The African Development Bank’s Report on the State of the Private sector in Kenya, defines the private sector as well developed and large by the Sub-Saharan and Regional standards. It plays a leading role in the Kenyan economy, made up of the formal large business sector and the informal small business sector, estimated to support a majority of the Kenyan population. Kenya has developed a wide range of policies and regulations commonly referred to as the Commercial Laws which provide guidelines for companies and individuals engaged in trade.
Commercial Laws mainly include Company Law, Sale of Goods Law, Law of Agency, Carriage and Shipping, Insurance Law, Contract Law, Law of Partnership among others. A clear distinction exists between Trade Law and Economic Law as the latter deals with the monetary and fiscal aspects of trade. The Commercial Laws umbrella includes a number of branches that deal with business and financial transactions including Tax Law, Banking Law and Insolvency or Bankruptcy Law. Commercial transactions in Kenya are regulated by a number of Statutes that play a key role as important sources of Law, with some designed to promote social and economic policies of the state such as the Restrictive Trade and Monopolies Act.
As a measure to regulate the economy and create an environment that attracts foreign direct investment, Kenya has legislation on issues such as anti-dumping, money laundering and intellectual property. The Ministry of Industrialization, Trade and Enterprise Development is the main government agency in charge of trade matters in Kenya together with supporting ministries that provide specific procedures and regulations such as registration, business permits, and revenue collection. Permits and licences are required for business operation and are issued by the government annually. Non-compliant businesses are fined and may even be forced to cease operations pending resolution and renewal of their permits.
The regulation of trade in goods and services mainly falls under the Law of Contract. It is important for all companies and traders contemplating doing business to understand the laws that apply to their choice of trade and ensure they have properly drafted contracts. Well drafted agreements save businesses high unnecessary costs associated with ill-prepared contracts, which is a major concern. Contract Law regulates the formation and enforcement of contracts, sets out the essential elements of validity and remedies available to parties in the case of breach of contract. The boundaries of Trade Laws overlap in the underlying foundations of the Law of Contract.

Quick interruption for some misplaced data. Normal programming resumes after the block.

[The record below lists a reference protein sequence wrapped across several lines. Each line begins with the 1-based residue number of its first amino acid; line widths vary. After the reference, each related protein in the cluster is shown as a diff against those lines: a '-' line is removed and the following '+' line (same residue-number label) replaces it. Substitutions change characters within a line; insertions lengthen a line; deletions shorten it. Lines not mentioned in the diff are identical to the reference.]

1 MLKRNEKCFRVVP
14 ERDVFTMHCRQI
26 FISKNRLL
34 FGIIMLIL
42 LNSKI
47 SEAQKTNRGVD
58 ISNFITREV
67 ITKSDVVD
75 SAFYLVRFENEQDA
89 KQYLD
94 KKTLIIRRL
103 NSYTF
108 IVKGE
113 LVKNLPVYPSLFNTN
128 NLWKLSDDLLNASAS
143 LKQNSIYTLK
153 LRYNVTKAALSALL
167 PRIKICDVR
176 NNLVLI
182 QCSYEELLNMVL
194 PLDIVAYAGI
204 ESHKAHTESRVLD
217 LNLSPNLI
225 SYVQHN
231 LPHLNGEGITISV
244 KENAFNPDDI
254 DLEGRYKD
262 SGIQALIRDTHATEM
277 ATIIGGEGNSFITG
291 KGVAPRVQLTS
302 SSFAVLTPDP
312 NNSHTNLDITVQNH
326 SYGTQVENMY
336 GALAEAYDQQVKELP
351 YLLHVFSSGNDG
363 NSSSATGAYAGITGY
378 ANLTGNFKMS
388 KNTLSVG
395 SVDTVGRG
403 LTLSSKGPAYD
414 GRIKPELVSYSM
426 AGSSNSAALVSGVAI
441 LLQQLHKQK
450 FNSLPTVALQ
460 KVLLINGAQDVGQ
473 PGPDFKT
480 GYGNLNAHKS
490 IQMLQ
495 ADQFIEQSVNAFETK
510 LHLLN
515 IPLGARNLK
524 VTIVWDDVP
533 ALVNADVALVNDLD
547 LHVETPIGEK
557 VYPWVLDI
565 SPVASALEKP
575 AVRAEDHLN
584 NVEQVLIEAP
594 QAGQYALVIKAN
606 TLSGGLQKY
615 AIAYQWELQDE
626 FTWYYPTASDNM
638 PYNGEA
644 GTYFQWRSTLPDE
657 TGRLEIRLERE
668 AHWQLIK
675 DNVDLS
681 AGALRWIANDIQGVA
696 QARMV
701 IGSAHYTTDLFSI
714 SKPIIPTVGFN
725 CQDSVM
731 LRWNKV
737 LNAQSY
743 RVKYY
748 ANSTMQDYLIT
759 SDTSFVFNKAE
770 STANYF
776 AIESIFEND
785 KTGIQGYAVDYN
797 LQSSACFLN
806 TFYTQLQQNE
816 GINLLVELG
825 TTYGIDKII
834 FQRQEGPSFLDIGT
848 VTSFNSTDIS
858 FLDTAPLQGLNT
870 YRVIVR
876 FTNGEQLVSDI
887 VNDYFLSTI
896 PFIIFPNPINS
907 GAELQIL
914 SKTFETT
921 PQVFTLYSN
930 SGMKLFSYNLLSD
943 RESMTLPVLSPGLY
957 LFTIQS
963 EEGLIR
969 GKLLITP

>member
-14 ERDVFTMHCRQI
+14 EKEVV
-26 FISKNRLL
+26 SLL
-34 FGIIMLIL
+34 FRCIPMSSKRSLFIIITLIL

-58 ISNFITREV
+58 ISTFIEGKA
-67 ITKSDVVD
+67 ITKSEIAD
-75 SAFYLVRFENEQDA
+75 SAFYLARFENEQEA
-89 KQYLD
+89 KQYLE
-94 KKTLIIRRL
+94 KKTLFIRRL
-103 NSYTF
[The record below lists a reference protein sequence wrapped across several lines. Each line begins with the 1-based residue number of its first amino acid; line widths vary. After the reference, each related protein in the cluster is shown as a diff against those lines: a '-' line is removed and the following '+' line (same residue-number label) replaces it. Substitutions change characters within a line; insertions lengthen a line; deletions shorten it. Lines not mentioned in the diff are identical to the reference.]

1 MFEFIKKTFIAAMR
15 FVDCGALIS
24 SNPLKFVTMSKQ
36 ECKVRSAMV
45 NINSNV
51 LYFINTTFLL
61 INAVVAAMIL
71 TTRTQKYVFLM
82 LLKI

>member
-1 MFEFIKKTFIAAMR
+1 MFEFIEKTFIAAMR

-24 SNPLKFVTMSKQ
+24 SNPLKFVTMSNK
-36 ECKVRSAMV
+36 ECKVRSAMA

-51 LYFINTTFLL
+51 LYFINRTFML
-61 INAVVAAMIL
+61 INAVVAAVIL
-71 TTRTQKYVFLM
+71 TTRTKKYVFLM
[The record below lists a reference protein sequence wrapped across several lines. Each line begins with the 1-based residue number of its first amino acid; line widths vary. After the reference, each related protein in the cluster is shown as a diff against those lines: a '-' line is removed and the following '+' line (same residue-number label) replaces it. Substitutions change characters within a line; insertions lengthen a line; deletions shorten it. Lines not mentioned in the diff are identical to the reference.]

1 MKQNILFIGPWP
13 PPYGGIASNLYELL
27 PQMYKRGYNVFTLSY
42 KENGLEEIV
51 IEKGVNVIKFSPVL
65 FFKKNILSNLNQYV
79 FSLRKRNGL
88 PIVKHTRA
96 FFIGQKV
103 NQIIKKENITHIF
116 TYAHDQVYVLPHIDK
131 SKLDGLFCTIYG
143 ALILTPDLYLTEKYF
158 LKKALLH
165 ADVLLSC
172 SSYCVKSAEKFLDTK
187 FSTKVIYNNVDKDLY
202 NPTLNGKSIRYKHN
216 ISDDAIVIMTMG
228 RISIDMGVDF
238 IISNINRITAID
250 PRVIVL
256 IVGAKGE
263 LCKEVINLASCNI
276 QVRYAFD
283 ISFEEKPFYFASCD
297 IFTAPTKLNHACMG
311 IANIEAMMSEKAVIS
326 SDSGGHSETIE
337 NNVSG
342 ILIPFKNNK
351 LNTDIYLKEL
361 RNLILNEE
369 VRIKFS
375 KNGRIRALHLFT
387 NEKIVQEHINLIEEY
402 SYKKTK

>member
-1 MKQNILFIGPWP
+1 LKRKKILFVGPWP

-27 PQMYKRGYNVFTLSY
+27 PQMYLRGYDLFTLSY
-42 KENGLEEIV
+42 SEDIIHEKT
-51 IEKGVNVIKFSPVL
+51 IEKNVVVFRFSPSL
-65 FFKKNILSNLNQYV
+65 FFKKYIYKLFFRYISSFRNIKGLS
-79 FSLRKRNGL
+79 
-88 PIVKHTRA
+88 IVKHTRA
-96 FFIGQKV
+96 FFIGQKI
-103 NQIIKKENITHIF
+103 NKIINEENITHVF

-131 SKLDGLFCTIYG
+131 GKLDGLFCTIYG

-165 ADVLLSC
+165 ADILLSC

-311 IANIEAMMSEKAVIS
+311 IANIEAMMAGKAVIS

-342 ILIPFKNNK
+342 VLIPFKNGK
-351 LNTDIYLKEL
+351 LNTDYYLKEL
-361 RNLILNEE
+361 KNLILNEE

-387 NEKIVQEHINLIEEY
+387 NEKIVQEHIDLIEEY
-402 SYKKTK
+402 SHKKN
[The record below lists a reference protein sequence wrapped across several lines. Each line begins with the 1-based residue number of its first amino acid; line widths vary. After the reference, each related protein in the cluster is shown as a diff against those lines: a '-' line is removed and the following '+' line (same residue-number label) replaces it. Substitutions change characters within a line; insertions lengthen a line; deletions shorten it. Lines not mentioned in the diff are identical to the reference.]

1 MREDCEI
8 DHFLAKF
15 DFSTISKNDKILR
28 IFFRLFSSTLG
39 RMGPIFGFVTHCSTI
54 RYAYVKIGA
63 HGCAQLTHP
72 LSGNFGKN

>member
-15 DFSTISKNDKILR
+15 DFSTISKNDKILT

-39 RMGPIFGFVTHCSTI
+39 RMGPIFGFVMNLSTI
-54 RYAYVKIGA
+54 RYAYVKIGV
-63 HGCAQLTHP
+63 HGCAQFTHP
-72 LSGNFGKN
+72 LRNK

Traders who engage in Import-export businesses are subject to related regulations. Controls are imposed by statutes to prohibit the export and import of listed products and also limit the import and export of other listed products as a protection measure by the government. The regulations also include tariff measures listing taxes to be levied for import and export of products, regulated by the Excise and Customs Act.
Kenya is a signatory to a number of Regional Law and International Trade Law Agreements which have been ratified and adopted as Law. These regulations have been designed to encourage International transactions by foreigners who wish to do business, invest in Kenya, and also as a result of increased international cooperation of businesses. Examples include agreements by the World Trade Organization, The East African Community and The African Union.
Commercial Laws are sets of government rules and regulations for business organizations, factories, trade unions, and employment sectors. These regulations deal with corporations, their legal powers and their respective limits. Corporate Law deals with the formation, management, and termination of corporations. It sets out legal procedures for issues such as election of directors, raising of capital, distribution of dividends, redemption of shares, and mergers and acquisitions.
This article has listed a summary of the Trade Laws in Kenya, which list is not exhaustive. Traders and businesses are advised to conduct due diligence, and find out the related laws that apply to their businesses, the relevant authorities, processes to be followed and the costs due in order to avoid hefty legal fines and cancellation of their business permits.